The Hadleigh Society


The Paupers of Hadleigh

a talk by Clive Paine on 27th April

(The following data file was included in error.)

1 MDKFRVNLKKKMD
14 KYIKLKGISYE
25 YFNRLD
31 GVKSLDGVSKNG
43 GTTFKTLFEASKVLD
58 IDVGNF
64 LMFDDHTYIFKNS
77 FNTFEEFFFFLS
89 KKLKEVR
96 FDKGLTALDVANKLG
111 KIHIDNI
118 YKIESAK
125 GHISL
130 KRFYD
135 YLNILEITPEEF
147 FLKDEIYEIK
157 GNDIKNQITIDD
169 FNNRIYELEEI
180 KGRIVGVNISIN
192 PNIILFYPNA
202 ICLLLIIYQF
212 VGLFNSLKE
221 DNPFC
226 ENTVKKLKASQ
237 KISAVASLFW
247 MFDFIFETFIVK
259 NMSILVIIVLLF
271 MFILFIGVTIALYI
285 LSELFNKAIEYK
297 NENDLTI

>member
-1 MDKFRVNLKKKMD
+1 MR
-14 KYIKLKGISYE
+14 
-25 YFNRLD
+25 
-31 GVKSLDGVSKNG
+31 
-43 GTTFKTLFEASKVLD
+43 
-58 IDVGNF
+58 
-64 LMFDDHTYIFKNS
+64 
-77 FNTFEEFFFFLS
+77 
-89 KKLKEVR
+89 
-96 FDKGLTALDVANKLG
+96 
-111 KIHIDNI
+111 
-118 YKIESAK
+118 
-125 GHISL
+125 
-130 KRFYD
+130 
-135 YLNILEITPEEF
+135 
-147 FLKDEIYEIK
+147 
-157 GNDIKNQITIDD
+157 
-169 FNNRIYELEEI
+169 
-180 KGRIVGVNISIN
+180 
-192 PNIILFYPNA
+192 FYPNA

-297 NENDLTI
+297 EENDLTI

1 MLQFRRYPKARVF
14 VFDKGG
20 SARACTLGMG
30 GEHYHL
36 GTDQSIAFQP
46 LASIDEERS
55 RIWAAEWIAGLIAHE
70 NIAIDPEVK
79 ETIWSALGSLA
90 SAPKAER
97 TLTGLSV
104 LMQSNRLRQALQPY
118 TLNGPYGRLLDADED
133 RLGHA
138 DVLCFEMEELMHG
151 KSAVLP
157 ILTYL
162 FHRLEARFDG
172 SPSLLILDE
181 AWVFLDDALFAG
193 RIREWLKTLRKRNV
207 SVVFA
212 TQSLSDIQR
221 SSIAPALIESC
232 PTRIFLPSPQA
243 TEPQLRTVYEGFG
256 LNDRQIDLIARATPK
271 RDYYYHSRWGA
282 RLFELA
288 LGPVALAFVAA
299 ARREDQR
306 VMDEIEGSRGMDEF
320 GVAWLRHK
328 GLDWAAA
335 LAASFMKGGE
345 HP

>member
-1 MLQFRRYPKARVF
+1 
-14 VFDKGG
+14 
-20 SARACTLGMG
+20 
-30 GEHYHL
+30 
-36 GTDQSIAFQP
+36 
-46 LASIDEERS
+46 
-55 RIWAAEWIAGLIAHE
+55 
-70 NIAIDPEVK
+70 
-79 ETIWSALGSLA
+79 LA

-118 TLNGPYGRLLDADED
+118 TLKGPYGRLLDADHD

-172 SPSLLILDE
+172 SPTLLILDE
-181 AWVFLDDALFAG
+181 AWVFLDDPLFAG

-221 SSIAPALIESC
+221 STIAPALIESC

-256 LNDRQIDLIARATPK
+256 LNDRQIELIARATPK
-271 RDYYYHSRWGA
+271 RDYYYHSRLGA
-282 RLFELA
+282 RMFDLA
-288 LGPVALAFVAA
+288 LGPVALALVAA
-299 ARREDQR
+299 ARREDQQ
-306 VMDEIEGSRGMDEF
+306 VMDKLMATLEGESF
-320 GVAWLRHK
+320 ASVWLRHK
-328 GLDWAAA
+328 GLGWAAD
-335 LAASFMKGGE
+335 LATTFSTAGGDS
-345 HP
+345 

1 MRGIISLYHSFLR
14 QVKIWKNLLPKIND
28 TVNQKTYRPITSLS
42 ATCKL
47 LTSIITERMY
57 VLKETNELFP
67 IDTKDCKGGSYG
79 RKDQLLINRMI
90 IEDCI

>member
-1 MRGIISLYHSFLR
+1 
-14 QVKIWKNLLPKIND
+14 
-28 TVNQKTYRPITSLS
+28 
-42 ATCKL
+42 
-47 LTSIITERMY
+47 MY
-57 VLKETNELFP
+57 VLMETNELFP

Why is it that Hadleigh always seems to be different? Having learned some of the ramifications of the Peculiar from Sue Andrews, Clive Paine revealed how Hadleigh showed the way in dealing with unemployment in the 1830s. Clive’s act (much more animated than just a talk) revolved around the impact of the New Poor Law of 1834 which dramatically cut what ratepayers had to pay to support the poor, with a corresponding impact on the lives of the unfortunates. Part of the scheme involved a rationalisation of the parish arrangements into a larger workhouse for a whole Union of parishes. East Suffolk had already lead the way in this up to 50 years earlier, and so had neighbouring Cosford, but in 1830 Hadleigh still took responsibility for its own poor. When the new law was introduced Hadleigh could have left its poor to the Cosford workhouse but the parish wanted to do better. The opportunity presented to them was the booming developments elsewhere in the country. In particular the new factories of Lancashire and W. Yorkshire were looking for weaving and spinning skills that were strong in these parts. Archdeacon Lyall dispatched Robert Kersey and Mr Ansell with two labourers to investigate the prospects. One of the men found work on the Birmingham railway construction at 17/- a week before even reaching Lancashire and duly sent for his family who between them would earn 51/-. Lancashire proved equally promising and Robert Kersey subsequently organised the migration of 100-200 people. To establish the trust of the employers it was important to send the best the workhouse could supply: widows with more grown up children were ideal since the factories employed children in preference to adults. Although Hadleigh’s operation was unique in its autonomy, the Poor Law Commissioners altogether organised the migration of about 400 people from the South and East, of which about 50% came from Suffolk. In the reports of the time there were some glowingly satisfied families, but the industrial boom was short lived and in 1837 a depression drove many of the migrants back to the Suffolk workhouses that continued to be responsible for them. Nevertheless there are still many today in the North West who could trace their ancestry back to places which Lancastrian census-takers misreported as Kerseyalley, Adley and Whitfield.